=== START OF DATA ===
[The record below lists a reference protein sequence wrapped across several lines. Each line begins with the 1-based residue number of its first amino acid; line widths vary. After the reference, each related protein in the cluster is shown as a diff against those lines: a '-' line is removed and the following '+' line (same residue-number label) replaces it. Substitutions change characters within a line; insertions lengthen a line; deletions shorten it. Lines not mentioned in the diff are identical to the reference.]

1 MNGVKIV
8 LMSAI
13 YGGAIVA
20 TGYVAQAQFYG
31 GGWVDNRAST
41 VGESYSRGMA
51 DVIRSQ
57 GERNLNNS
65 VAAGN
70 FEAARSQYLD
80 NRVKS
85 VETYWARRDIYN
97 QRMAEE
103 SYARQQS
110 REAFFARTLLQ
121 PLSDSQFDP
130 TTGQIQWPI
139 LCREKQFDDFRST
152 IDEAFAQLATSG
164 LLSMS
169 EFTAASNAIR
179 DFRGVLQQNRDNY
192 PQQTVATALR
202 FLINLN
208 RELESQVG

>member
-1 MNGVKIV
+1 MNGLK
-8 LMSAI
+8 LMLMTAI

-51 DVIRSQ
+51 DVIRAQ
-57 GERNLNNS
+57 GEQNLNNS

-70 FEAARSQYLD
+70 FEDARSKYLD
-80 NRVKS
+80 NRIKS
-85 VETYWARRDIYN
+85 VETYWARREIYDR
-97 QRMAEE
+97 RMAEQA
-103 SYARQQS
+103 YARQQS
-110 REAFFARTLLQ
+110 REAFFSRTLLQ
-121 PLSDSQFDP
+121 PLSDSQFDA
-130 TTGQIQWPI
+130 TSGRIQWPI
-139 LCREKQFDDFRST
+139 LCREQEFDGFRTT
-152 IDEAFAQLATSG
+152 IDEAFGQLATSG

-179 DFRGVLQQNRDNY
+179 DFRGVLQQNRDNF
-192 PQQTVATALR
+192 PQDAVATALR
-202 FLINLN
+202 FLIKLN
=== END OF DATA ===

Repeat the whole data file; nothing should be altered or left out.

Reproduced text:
[The record below lists a reference protein sequence wrapped across several lines. Each line begins with the 1-based residue number of its first amino acid; line widths vary. After the reference, each related protein in the cluster is shown as a diff against those lines: a '-' line is removed and the following '+' line (same residue-number label) replaces it. Substitutions change characters within a line; insertions lengthen a line; deletions shorten it. Lines not mentioned in the diff are identical to the reference.]

1 MNGVKIV
8 LMSAI
13 YGGAIVA
20 TGYVAQAQFYG
31 GGWVDNRAST
41 VGESYSRGMA
51 DVIRSQ
57 GERNLNNS
65 VAAGN
70 FEAARSQYLD
80 NRVKS
85 VETYWARRDIYN
97 QRMAEE
103 SYARQQS
110 REAFFARTLLQ
121 PLSDSQFDP
130 TTGQIQWPI
139 LCREKQFDDFRST
152 IDEAFAQLATSG
164 LLSMS
169 EFTAASNAIR
179 DFRGVLQQNRDNY
192 PQQTVATALR
202 FLINLN
208 RELESQVG

>member
-1 MNGVKIV
+1 MNGLK
-8 LMSAI
+8 LMLMTAI

-51 DVIRSQ
+51 DVIRAQ
-57 GERNLNNS
+57 GEQNLNNS

-70 FEAARSQYLD
+70 FEDARSKYLD
-80 NRVKS
+80 NRIKS
-85 VETYWARRDIYN
+85 VETYWARREIYDR
-97 QRMAEE
+97 RMAEQA
-103 SYARQQS
+103 YARQQS
-110 REAFFARTLLQ
+110 REAFFSRTLLQ
-121 PLSDSQFDP
+121 PLSDSQFDA
-130 TTGQIQWPI
+130 TSGRIQWPI
-139 LCREKQFDDFRST
+139 LCREQEFDGFRTT
-152 IDEAFAQLATSG
+152 IDEAFGQLATSG

-179 DFRGVLQQNRDNY
+179 DFRGVLQQNRDNF
-192 PQQTVATALR
+192 PQDAVATALR
-202 FLINLN
+202 FLIKLN